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I love the sunrise. I love staring out into the horizon in front of me, feeling the sun's glow, and losing myself in my own world of thoughts... I love being awake when the world around me is fast asleep, and staring into the distance at the tiny glimmering ball of fire as it shyly creeps into my world… Each sunrise brings to me a new day and with it a fresh start. An opportunity to do things differently, see things from a different point of view... but best of all, an opportunity to ponder over the day ahead, giving a new chance every day to live...

Tuesday, September 23, 2014

Life wears you down

Trying times are integrated into our lives. If there was a God or a Master Plan above, He, She or It did not code and format our lives such that misery is not part of it. This is, of course, always a difficult lesson to learn. Sometimes, a sense of entitlement or naivety can cause us to almost be in denial that trying times can happen to us, that the world could be so cruel to us. The good guys.

But the reality is, life will always wear you down. It is literally physically, and logically, impossible for us to not become broken at some point or another. There are always calamities: deaths, financial troubles, break ups and not being able to eat the food we get cravings for. It is difficult to understand the purpose of our existence sometimes, when everything spirals out of control and the scoreboard mocks you with its triumphant ‘life 1 – 0 you’. It is difficult when you first start realising life wears you down.

(All (C) to Rotten e-Cards.)

This gives me great admiration for people who manage to remain kids at heart, throughout their lives. When I was younger, and I saw Growns Ups acting… well, Grown Up, I often wondered how they may have been as kids. How, and at what specific point, they morphed from wanting chocolates and watching cartoons, to a different state of mind of problem solving and taxes-managing adults. It always baffled me, because undergoing that metamorphosis seemed like an impossible concept to get my head around at that point.

In all honesty, it still does. Although I understand now (far better than I did a couple of months ago) how this change takes over our core way of living, it is still somewhat of a mystery to me. Perhaps I am in classic stage one of the five stages of grievance over the loss of my childhood (denial). Ha. (And yes, I count ‘childhood’ as up until I had to be a grown up with a job. Sue me!) But on a more serious note, it puzzles me how smoothly people who were once children transition into adults. Where do they get that strength from? Where do they get that courage and purpose to carry on from? Did life not wear them down?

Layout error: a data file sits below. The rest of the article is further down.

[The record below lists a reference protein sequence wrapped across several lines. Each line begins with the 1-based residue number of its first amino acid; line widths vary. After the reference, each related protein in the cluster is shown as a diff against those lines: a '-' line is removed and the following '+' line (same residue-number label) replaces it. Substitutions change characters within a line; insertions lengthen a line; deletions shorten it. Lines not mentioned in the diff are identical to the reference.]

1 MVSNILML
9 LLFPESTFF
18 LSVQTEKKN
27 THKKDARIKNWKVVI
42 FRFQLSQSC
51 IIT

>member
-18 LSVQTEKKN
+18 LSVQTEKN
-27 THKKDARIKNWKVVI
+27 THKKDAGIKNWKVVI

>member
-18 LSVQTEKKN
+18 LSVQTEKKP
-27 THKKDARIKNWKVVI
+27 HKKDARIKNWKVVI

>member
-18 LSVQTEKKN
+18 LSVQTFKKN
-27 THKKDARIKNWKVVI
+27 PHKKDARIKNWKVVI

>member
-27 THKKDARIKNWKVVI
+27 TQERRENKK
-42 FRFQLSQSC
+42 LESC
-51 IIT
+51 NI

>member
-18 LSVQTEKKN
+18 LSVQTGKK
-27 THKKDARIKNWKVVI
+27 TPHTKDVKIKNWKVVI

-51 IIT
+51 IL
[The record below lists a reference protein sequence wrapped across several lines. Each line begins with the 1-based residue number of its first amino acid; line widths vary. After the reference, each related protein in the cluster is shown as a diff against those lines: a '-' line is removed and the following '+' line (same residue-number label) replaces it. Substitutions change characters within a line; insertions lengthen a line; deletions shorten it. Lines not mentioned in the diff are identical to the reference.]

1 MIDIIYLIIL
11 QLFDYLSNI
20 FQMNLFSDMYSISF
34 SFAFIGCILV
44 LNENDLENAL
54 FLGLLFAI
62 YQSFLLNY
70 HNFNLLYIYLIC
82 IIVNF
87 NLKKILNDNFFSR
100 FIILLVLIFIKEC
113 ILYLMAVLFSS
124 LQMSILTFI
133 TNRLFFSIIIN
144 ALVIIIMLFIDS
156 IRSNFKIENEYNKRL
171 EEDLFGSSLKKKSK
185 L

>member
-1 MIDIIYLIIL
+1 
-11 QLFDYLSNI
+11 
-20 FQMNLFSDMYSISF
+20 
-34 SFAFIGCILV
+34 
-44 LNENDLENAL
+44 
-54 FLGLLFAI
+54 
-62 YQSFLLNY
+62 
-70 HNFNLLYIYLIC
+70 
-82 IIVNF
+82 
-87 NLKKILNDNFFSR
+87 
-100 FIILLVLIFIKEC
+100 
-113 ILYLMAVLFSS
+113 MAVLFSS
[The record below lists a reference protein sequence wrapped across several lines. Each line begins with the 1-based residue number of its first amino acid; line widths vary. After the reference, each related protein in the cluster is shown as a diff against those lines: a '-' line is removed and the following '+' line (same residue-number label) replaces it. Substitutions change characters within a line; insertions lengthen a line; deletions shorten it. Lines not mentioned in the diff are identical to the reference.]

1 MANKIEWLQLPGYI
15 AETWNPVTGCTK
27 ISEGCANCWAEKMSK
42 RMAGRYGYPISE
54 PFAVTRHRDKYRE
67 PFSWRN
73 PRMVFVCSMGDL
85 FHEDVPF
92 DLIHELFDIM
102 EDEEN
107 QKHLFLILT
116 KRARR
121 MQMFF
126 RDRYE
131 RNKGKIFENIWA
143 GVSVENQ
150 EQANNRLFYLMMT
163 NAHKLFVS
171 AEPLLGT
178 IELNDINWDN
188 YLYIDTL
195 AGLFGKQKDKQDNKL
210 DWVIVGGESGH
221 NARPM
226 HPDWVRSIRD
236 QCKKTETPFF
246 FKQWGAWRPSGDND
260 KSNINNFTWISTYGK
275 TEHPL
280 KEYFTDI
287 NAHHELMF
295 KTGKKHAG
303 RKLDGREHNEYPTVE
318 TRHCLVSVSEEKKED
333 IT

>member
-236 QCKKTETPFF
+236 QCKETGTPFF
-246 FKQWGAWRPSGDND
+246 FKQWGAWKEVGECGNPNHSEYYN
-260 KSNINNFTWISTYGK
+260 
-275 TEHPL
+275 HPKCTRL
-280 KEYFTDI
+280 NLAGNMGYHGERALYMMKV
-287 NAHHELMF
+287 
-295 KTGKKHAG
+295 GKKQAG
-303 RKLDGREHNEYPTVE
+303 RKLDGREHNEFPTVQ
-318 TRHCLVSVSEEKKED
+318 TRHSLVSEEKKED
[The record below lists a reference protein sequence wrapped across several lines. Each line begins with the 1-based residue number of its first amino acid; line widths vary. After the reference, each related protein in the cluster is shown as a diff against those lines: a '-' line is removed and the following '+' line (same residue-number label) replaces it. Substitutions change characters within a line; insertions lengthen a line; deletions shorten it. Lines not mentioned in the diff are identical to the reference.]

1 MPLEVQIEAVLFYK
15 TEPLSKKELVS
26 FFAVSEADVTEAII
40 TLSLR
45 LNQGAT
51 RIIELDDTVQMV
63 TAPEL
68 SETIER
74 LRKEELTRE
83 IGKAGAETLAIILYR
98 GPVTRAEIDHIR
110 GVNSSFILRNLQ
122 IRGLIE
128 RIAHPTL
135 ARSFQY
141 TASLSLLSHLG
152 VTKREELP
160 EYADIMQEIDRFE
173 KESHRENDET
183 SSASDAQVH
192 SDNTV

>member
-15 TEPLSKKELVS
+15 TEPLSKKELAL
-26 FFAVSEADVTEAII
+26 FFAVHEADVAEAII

This transition from childhood into adulthood is, for some like me, a very trying time in life; when the comfort of having a regular pattern of a friend-filled, activity-filled life where your actions had no real financial consequences is shed to reveal a thicker, more lonely layer of financial and career worries. School has provided for us a comfort zone where our next classes, courseworks and activities are clearly planned out, and emerging from that into the Grown Up world where contracts are time-dependent and performance-dependent, and you don’t know where your next scheduled activity could be, is a different ball game to reckon with.

It speeds you up and slows you down all at once. The constant meetings and ward rounds and deadlines and work-based activities leave you wondering where the day has gone, and yet when you look at your list of accomplishments for the week, you realise you have slowed down. You haven’t done half the things you wanted to do. The writing, the photography, the TV shows (but never Mindy. We solemnly swear we will always make time for Mindy.), the promised phone calls to friends.

What a funny paradox to live in. To realise life has, indeed, worn you down. The idealistic dreams are now replaced with practical bread-winning aspirations. And in turn, the bread-winning aspirations wear you down purely because you realise the idealism and the fantasising has gone. Slowly, like unwanted flies in the room, the questions creep in, demanding that you pay attention to them: who am I, what am I doing, why am I here? And the most painful one to answer – am I happy?

They say knowledge is power. And perhaps gaining the knowledge that life will wear you down – for some, straight out of university like myself, and for others, in the middle of their hard-earned careers, for instance – is our strongest weapon to fight the life blues. To know that there will come a time when we have to face the question, ‘Am I happy?’ and stare at our wounds and demons directly in the face and answer with brutal honesty. Regardless of how little we are left with when throw away the superficial and the unwanted. And change what we can, while crossing our fingers in the desperate hope that our personalities have developed enough over the years to accumulate a sense of humour enough to accept what cannot be changed…! The best person to laugh at is yourself, sometimes. Then maybe, somewhere along the way, we can hope to find a good balance between the demands of a Grown Up and the requirements to keep our childhood alive within us.

1 comment:

det-res said...

Hey long time no hear. I hope you are okay.